Taxonomy review session

Report
• Taxonomy: Branch of
biology that groups all
life according to their
characteristics and
history
• All life on earth is
placed into 1 of 6
kingdoms:
– Eubacteria
– Archaea
– Protista
– Fungi
– Plants
– Animals
• Developed classification
system based on physical
features
• Binomial Nomenclature:
System of giving every
organism 2 names
– 1st word: Genus (broad)
– 2nd word: Species (specific)
• Example: House cat
– Genus: Felis (cougars, lions,
tigers, cheetahs, etc…)
– Species: catus
• When Writing:
– Genus capitalized
– species lowercase
– Underlined entirely
Ex: Homo sapiens
• When Typing:
– Same, except use italics
Ex: Homo sapiens
• 7 individual levels (taxa)
used to classify organisms
Kingdom (broadest)
Phylum
Class
Order
Family
Genus
Species (specific)
• Allows relationships to be
clearly seen
The more levels
in common...the
more related the
species.
• Taxonomy: grouping life
according to shared traits
(not just physical)
• 1) Morphology: studying
the form and structure of
organisms
– Comparing the
morphology (traits) of
different species
shows similarities
and/or differences
Morphology Shows Non-Relationships
Also!
• Comparing DNA, amino
acids, & proteins
• DNA mutations occur at
known rates
– Splits in evolution can be
estimated based on how
different DNA between 2
organisms is
– More different the
DNA…longer ago
common ancestor
Mouth
Anus
Anus
• Patters of development studied to identify relatedness
• Blastopore (1st opening of embryo) shows humans &
starfish are more related than humans & squid
all have
amniotic
eggs
• Defined: Evolutionary history of an organism
• Shown by cladograms
– Group life according to similarities
How many traits does a primate & amphibian share?
Which organisms do not have amniotic eggs?
• 1) What does an amphibian & crocodile have in common?
Vertebrae, Bony skeleton, Four limbs
• 2) List the traits of a ray-finned fish.
Doesn’t have 4 limbs, has bony skeleton, has vertebrae
Topic 2: Viruses
• Virus: A biological particle composed of
nucleic acid and protein
• Intracellular Parasites: organism that must
“live” inside a host
• Not made of cells or
organelles
• Can’t reproduce on own
• Don’t metabolize energy
• Don’t perform cellular
processes
• Reproduce
• Have nucleic acid
• Adapt to
surroundings
• Have organization
• All Have:
– 1) Capsid: coat of
protein that surrounds
nucleic acid
– 2) Nucleic Acid: RNA
or DNA
• Some Have:
– Tail Fibers: Used for
attachment (not legs)
• Shapes vary
1st Step: Attachment
– Virus attaches to a cell receptor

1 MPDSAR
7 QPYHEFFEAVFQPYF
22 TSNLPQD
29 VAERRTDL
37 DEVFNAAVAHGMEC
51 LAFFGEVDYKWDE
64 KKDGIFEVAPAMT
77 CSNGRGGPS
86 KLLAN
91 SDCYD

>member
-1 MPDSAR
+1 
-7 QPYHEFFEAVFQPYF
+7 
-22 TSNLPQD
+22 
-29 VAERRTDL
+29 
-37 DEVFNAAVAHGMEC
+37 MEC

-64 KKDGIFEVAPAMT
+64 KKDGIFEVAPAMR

– No attachment = No infection
2nd Step: Entry
– Virus enzyme weakens cell membrane
– Genetic material (DNA or RNA) enters host cell
3rd Step: Replication
– Virus DNA/RNA makes virus proteins by
transcription/ translation
4th Step: Assembly
– New virus proteins are assembled into new viruses
5th Step: Release
– Virus enzyme causes host to burst
– Viruses are released to find new host…Cycle repeats
1) Attachment: Virus attaches
to host cell
Host
Procell
phage
DNA
2) Entry: Virus nucleic acid
enter the cell, but combines
with host cell DNA.
The host
cell divides
by mitosis,
making a
copy of the
prophage
each time.
Prophage
Prophage
Two infected cells.
Prophage
Two cells divide my mitosis to make 4 infected cells.
Prophage
Prophage
Four infected cells divide by mitosis to make 8…and so on….
Virus DNA eventually becomes active and starts to create viruses following the stages of the lytic cycle.
All infected cells burst, releasing many more viruses to restart the cycle.
• Prokaryote
– Cells w/o nucleus & membrane
bound organelles
– Chromosome & plasmids float
freely in cytoplasm
• Ribosomes
– create proteins
• Flagella
– used in movement
• Pili
– act as anchors
– Connect to other cell during
conjugation
• Endospore
– “cocoon” to protect DNA in
harsh times
• Many bacteria grow in
colonies
• 3 Basic Shapes:
• 1) Rod
• 2) Spherical
• 3) Spiral
Bacteria Asexual Reproduction
Click pic
• Binary Fission: asexual reproduction where one cell splits
into two cells
– Both cells have identical sets of DNA
– Less genetic diversity
Bacteria Sexual Reproduction
Gene to resist ampicillin
Gene to resist ampicillin
• Conjugation: process where DNA is exchanged between
bacteria cells
• Cells connect by pili
• DNA duplicated and then exchanged
• Creates genetic diversity
The bacteria that causes TB
lives in your lungs…which
type is it?
• Anaerobic
– Obligate anaerobic = cannot live in oxygen
• Aerobic
– Facultative aerobic = can live with or without oxygen
– Obligate aerobic = must live in oxygen
Identifying Bacteria with Gram Staining
• Gram positive:
• stains purple
• lack extra covering
• easier to treat
• Gram negative:
• stains pink
• extra outer layer
• harder to treat
Gram Stain Overview
HEALTHY
MODERATE PERIODONTITIS
GINGIVITIS
ADVANCED PERIODONTITIS
• Problem: Bacteria are
adapting to live with the
antibiotics
• Causes:
– 1) Using antibiotics on viruses
or without prescription
– 2) Not completing prescription
– 3) Overuse on farm animals
• Importance: Bacteria
infections harder to treat
Topic 4: Protista
Protista in General
• Usually unicellular
• Reproduction:
– Asexual, Sexual, Both
• Kingdom for life that
doesn’t fit in animals,
plant or fungi kingdom